Intraoperative view of the two anomalous blood vessels. A - The long arrow shows the 12 mm vessel originating below the hilum of the right lung (hollow arrow) after being transferred to the right atrium. The small arrow shows the 7 mm vessel passing through the right dome of the diaphragm (*). B - Inside the right atrium is shown. The large arrow depicts the orifice of the redirected 12 mm vessel, which is fixed to the right atrium just at the right side of the ASD (small arrow). A pericardial patch is used later to redirect flow from this new orifice towards the left atrium

Figure 2

A - Frontal projection of the venous phase of 3D CT angiography with volume rendering, which is obtained after the operation. Annotated structures are: short solid arrow = enlarged azygos vein; long solid arrow = IVC, which is interrupted at the hepatic level; short hollow arrow = SVC; long hollow arrow = Redirected anomalous pulmonary vein; arrow head = hepatic vein, which drains into right atrium. B - The arterial phase depicts the anomalous systemic artery (arrow) arising from the celiac trunk and intending to supply the base of the right lung, which is ligated at the level of the diaphragm.


This case report merits special consideration not only because of the very rare constellation of ASD, IIVC, Scimitar Syndrome, and anomalous systemic arterial supply of the lung, but also what the appropriate management should be while three of these four anomalies were discovered during the operation. It is not unheard-of for surgeons to come across new pathologies during the operation, but it is very unlikely for these new findings to change the nature of the procedure. In current practice TTE is considered adequate for the preoperative evaluation of ASD secundum and a detailed comprehensive echocardiography is expected to obviate the need for routine invasive diagnostic tests such as cardiac catheterization or even ITEE [1, 2]. Preoperative TTE should include evaluation of all pulmonary veins. Occasionally they are not visualized due to poor acoustic window; in which case preoperative TEE, cardiac MRI or ITEE should be considered if not routinely performed [3]. Subcostal view in TTE should delineate Scimitar syndrome [3] and IIVC with Azygos continuation should also be readily diagnosed from this window [3]. Unfortunately these pathologies were missed in the preoperative TTE and were first diagnosed during the surgery. After IIVC was discovered intraoperatively the subject was raised to abort the operation and perform cardiac catheterization to accurately describe concomitant cardiac anomalies before proceeding further, but we ultimately decided to continue the operation and not to impose the risk of another surgery. Several surgical techniques are available to correct scimitar syndrome which are best summarized in the paper by Gudjonsson et al [4]. We applied the surgical technique introduced by Shumacker and Judd, which includes transfer of the anomalous pulmonary vein to the right atrium adjacent to the ASD and then baffling its flow across towards the left atrium [5]. Several other congenital anomalies are also reported in patients with IIVC including visceral heterotaxy and polysplenia which were absent in our case [6].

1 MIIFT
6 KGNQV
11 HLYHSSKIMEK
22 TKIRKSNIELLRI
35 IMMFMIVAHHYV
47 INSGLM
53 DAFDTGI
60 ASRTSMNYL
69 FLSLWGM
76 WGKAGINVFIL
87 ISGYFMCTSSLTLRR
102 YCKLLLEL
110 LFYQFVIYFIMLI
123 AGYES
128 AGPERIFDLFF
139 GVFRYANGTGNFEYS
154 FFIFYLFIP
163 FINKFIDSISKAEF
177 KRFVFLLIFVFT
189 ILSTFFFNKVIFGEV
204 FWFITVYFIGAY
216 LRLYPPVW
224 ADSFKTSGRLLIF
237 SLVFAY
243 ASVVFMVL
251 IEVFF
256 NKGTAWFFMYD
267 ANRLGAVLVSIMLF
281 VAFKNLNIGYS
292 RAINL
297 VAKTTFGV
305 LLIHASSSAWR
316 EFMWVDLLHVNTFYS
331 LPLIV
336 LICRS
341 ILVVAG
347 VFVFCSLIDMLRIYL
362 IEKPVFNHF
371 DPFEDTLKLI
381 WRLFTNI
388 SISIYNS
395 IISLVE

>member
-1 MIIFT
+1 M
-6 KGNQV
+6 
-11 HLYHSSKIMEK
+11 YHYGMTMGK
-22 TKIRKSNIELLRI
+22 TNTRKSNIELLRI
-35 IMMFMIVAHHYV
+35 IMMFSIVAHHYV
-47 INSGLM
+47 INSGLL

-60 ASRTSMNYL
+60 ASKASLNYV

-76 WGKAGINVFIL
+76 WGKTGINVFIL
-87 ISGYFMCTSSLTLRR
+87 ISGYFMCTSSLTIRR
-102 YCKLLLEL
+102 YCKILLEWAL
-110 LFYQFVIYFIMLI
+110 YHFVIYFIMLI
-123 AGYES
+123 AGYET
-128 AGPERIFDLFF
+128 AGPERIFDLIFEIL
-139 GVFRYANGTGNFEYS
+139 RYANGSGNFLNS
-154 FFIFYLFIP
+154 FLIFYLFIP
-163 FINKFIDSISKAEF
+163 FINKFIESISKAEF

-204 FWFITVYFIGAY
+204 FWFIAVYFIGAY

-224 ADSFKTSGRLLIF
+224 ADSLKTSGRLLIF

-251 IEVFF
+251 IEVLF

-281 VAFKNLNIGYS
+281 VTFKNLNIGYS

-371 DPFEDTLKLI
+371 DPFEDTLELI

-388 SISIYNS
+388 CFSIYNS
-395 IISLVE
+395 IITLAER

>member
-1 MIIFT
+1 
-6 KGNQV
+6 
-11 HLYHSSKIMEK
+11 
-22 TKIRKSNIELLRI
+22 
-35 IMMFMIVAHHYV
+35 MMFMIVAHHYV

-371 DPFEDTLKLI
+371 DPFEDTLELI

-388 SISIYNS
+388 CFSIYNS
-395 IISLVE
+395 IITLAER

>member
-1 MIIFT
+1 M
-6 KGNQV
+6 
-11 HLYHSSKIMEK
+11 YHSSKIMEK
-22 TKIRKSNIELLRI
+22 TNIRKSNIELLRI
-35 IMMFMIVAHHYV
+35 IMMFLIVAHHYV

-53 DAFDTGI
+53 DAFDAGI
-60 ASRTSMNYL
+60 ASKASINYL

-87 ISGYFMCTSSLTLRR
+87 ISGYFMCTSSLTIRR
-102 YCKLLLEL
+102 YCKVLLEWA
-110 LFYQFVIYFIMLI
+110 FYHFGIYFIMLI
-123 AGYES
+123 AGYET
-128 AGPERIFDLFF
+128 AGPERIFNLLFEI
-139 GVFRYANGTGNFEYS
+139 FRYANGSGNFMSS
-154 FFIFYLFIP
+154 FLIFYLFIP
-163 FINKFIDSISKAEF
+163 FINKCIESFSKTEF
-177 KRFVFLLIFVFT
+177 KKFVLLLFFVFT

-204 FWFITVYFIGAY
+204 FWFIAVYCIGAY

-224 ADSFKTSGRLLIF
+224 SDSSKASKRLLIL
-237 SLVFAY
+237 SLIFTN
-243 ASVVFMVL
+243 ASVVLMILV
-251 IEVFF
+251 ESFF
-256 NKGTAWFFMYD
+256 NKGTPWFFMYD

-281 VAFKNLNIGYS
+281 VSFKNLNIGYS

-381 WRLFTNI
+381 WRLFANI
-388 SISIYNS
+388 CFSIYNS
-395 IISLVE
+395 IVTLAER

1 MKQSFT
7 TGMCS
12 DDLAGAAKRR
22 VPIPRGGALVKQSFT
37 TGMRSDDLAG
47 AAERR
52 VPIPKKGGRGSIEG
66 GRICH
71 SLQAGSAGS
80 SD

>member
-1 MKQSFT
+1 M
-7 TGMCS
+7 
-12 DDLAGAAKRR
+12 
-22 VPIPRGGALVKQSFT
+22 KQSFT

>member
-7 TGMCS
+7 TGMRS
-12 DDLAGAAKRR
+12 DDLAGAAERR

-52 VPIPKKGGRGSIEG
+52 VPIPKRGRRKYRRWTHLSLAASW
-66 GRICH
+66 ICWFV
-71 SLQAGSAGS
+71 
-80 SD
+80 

Although preoperative TTE is considered adequate for the delineation of ASD secundum and its associated cardiac anomalies, this case report shows how an inadequate TTE can complicate the operation. Accordingly cardiologists should attempt to identify the site of drainage for all four pulmonary veins in the preoperative TTE and if there is any doubt about the quality of the study preoperative TEE, cardiac MRI or ITEE should be requested especially in centers where ITEE is not routinely performed for simple congenital heart surgeries such as ASD secundum closure.


Written informed consent was obtained from the patient for publication of this case report and any accompanying images. A copy of the written consent is available for review by the Editor-in-Chief of this journal.


Authors’ Affiliations

Shiraz University of Medical Sciences, Division of Cardiovascular Surgery
University of Florida, Division of Thoracic and Cardiovascular Surgery
Shiraz University of Medical Sciences, Division of Pediatric Cardiology
Shiraz University of Medical Sciences, Department of Radiology


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© Amirghofran et al; licensee BioMed Central Ltd. 2011